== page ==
Last year, I wrote quite a few posts on the subject of the credit crunch, aka the GFC (“Global Financial Crisis”) or GD2 (“Great Depression 2”). Whatever you want to call it, it has been unfolding for almost two years, and does not show any signs of letting up yet. The hardest hit to date have been banks. Many, including Northern Rock, Bear Stearns, Lehman Brothers, Wachovia, Washington Mutual and every Icelandic bank have fallen along the way, via bankruptcy, merger or Government bailout. Others limp along with the odd adrenaline shot from Government to shake a little more life back into the patient.
Just one of these terminal patients is the Royal Bank of Scotland, whose market capitalization has fallen by 90% over the last two years, despite large injections of capital by the UK Government. The bank’s chief executive, Sir Fred Goodwin, has just resigned and was described by the Telegraph as “the most reviled man in Britain”. The once gargantuan Citigroup has shrunk even more and is now 92% smaller than it was in January 2007. In contrast, whether by good luck or good management, Australian banks have held up well. Nab has been the worst affected, thanks in part to some pesky CDO write-downs, shrinking by 55%. Westpac has weathered the storm better than any major bank in the world, with a fall of only 17% in its market capitalisation. (Quick note to shareholders: your investment will have fallen by more than this since market capitalization equals share price times number of shares and like all banks, Westpac have raised additional capital during the course of the crisis and of course they have also bought St George).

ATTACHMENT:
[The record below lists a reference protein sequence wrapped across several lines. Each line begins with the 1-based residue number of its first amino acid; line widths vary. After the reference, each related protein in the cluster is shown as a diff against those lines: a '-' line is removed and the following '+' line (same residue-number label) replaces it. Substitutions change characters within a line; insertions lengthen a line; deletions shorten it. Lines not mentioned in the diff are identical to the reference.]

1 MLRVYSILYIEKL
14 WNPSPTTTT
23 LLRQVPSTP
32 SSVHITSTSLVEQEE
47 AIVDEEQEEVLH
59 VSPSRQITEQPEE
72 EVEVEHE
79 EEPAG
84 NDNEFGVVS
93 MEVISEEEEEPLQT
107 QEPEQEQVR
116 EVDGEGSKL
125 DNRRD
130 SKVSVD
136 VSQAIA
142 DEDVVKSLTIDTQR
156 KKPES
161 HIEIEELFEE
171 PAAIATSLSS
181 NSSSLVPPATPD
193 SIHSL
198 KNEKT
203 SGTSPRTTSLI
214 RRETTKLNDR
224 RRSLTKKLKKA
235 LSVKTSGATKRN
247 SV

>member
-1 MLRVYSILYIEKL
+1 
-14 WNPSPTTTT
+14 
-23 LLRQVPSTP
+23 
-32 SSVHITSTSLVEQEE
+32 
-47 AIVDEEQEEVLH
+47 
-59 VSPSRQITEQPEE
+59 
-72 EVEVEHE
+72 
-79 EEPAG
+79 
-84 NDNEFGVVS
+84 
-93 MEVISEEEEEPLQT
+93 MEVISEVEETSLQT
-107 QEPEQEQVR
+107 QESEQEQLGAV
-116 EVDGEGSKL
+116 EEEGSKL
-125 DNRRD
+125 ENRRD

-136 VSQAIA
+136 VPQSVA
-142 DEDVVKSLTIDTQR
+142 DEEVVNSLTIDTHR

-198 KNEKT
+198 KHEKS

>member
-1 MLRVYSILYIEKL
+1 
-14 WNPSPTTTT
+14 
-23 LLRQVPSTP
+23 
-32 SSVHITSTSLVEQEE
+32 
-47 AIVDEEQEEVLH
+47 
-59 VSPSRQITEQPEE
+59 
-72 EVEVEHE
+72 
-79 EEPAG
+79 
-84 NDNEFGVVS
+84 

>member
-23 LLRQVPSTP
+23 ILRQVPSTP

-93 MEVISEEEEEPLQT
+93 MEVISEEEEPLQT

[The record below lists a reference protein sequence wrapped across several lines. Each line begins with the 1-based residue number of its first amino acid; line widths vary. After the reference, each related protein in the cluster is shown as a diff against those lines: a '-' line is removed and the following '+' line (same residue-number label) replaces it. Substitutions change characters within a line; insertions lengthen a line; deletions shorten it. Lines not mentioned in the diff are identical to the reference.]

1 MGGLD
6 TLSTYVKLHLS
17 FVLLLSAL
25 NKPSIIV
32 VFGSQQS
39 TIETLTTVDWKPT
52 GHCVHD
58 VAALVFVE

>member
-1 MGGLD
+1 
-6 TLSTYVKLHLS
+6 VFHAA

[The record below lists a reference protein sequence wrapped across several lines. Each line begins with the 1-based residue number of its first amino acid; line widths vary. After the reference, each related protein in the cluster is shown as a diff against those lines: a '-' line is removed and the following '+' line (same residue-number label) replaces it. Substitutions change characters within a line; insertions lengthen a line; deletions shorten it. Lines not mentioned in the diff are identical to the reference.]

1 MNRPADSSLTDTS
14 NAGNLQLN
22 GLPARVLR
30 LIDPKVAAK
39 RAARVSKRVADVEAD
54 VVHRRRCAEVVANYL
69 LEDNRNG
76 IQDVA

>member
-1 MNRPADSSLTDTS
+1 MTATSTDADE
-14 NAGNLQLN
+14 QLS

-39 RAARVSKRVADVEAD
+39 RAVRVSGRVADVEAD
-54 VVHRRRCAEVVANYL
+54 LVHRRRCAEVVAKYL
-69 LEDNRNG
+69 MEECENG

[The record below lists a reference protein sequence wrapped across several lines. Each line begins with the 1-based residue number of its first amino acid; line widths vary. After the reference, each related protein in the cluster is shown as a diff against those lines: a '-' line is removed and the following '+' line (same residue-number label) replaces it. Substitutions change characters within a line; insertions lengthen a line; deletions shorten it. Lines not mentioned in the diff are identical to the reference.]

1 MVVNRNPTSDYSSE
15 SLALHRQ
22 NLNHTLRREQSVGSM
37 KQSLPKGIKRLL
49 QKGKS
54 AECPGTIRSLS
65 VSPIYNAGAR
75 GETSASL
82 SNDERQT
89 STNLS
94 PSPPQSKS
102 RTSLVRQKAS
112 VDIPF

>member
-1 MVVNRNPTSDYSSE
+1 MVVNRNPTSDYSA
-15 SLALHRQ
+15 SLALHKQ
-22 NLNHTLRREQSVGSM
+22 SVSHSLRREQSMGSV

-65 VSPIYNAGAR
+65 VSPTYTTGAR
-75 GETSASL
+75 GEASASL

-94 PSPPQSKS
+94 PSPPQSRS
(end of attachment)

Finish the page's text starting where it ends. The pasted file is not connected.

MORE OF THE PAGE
The differing fortunes of the world’s banks in the face of the GFC has led to a significant re-ranking of the size scoreboard. The chart below was inspired by JP Morgan’s “pea chart”, which was doing the rounds last week*, and shows a ranking of 25 of the largest banks today and compares their current market capitalization to that of January 2007. How much has changed in two years! Once the largest bank in the world, Citigroup now languishes at number 20 in this list and is smaller than Westpac, CBA and nab. Even ANZ is now larger than Deustche Bank. How the mighty have fallen!
For those who are interested in poring over the gory details, I have posted a monthly history of the market capitalization of these and a number of other banks over on Swivel. All the figures have been converted to US dollars based on exchange rates at month end. All the data was sourced from Bloomberg. I have tried to include all the major publicly listed banks around the world (which excludes Rabobank, for example), but do let me know if I have missed any important ones.
* If you follow the link and look at the picture, please read the comment about the somewhat misleading use of circles in the chart!
UPDATE: Thanks to BC for pointing out that I completely forgot about Canadian banks! I have updated the chart, which now includes Royal Bank of Canada, Toronto-Dominion and Bank of Novia Scotia. These three have pushed ING, Deutsche Bank and Nordea from the top 25. The original chart is available here. If you know of any other big banks I have omitted, please let me know!